Credit cards are not an easy business.  It is manpower intensive and needs a high level of automation. It is a business that has high start-up costs and needs a big scale to make sense and return some profits.  There is also a high level of expertise required to run the business. Notice that even if we have 34 commercial banks and a good number of thrift banks, there are only about a dozen or so card issuers.  Some of them are not necessarily making enough money even in these good times.

Card companies also face economic risks.  If the economy slows down, defaults will increase as we have seen in the past in countries like Korea and the US. When this happens, card issuers could really lose a lot of money.  And the economy, at some point, will slow down. Interest charges are also designed to cover for future losses.

Good spending

On the other hand, there are also happy stories. Sometimes, we find ourselves in situations when we have to spend—medical needs, bridging our cash flows for some important expenses like tuition, books, or a really cheap bargain of an item we really need.  Maybe we have an emergency and we need quick access to cash.  In all of these our credit card becomes handy and very helpful.  Some people also benefited from shifting their loans from more expensive sources like the neighborhood loan shark, from pawnshops or from helping relatives get out of lending arrangements.  The latter charges more than 60 percent interest as the borrower is required to return a cavan of rice, worth between P800 to P900, for every P500 of debt.  And for the transactors or those who fully pay their card bills, there is the convenience of not carrying cash and spending at no interest costs. In a broad economic sense, credit cards, like all types of loans, when used properly, oil the economic engine that creates value for all.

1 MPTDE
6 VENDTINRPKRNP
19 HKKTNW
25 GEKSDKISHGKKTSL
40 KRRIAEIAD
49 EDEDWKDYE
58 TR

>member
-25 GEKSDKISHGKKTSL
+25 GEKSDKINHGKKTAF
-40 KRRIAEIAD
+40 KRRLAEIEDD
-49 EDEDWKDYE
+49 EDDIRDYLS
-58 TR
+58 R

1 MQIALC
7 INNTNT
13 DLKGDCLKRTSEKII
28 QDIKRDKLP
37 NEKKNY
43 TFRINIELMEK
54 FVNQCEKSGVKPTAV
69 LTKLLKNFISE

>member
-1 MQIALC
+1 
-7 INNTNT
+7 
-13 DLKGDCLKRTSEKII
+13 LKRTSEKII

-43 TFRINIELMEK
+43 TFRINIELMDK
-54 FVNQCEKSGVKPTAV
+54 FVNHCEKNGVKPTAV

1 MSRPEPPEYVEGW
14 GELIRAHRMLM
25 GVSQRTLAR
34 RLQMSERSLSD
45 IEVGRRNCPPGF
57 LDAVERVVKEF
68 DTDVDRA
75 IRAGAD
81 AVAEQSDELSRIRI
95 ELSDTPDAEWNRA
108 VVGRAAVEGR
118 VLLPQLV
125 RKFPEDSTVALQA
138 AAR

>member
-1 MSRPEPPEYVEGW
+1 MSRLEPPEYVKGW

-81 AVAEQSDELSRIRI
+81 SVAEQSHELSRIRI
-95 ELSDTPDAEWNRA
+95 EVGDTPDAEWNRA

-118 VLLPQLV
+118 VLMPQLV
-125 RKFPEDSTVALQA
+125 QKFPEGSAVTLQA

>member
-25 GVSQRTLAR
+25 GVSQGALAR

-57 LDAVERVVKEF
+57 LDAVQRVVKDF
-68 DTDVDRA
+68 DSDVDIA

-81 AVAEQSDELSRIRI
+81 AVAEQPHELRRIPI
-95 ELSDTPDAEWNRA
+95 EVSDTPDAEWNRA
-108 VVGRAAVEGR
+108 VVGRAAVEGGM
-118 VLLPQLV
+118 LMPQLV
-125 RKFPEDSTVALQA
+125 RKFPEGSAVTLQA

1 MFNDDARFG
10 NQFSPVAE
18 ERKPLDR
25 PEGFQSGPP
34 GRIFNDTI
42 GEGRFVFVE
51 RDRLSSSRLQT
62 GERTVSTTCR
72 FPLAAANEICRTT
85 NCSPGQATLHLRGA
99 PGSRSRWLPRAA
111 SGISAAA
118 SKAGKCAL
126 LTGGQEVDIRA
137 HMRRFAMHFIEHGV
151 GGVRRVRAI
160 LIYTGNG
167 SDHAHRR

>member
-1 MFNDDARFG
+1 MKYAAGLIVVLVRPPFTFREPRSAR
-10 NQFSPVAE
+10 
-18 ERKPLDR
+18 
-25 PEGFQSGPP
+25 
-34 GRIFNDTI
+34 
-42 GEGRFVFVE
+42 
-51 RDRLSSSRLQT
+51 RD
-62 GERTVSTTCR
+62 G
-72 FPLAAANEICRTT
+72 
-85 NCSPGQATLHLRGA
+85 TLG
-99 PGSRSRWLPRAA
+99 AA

The point is, whether our plastic becomes a hammer to build or a sickle to cut and hurt us, is entirely our choice and a matter of our attitude and our sense of responsibility.


Tony Moncupa, Jr. is the President and CEO of East West Banking Corp.  Please e-mail your questions, comments, suggestions to easttowest.inquirer@gmail.com.

Follow Us

Follow us on Facebook Follow on Twitter Follow on Twitter

Other Stories:

No related posts found!

Recent Stories:

Complete stories on our Digital Edition newsstand for tablets, netbooks and mobile phones; 14-issue free trial. About to step out? Get breaking alerts on your mobile.phone. Text ON INQ BREAKING to 4467, for Globe, Smart and Sun subscribers in the Philippines.

Tags: Antonio C. Moncupa Jr. , credit cards , East West Bank , Financial Advisor

  • walang pakundangan

    this is an intelligent article….

  • Pinsan_ni_Mang_Kanor

    Nice idol Tony.

  • pfckulapu_parin

    Dapat bawasan ang yabang!!! Feeling rich kasi kong may credit card….

    • WeAry_Bat

      I feel poor when I have to take out my credit card, because the line behind me has cash paying people.

      But my groceries per week ranges between (secret, big amount), an amount which will hurt my posterior from the bulging wallet. A few times, the ATM machine becomes sadistic by giving Php100 denominations.

      So every two to three years, I have to call for replacement of credit card at added cost. Before, it was the ATM card which used to be worn out ahead of the credit card.

Copyright © 2014, .
To subscribe to the Philippine Daily Inquirer newspaper in the Philippines, call +63 2 896-6000 for Metro Manila and Metro Cebu or email your subscription request here.
Factual errors? Contact the Philippine Daily Inquirer's day desk. Believe this article violates journalistic ethics? Contact the Inquirer's Reader's Advocate. Or write The Readers' Advocate: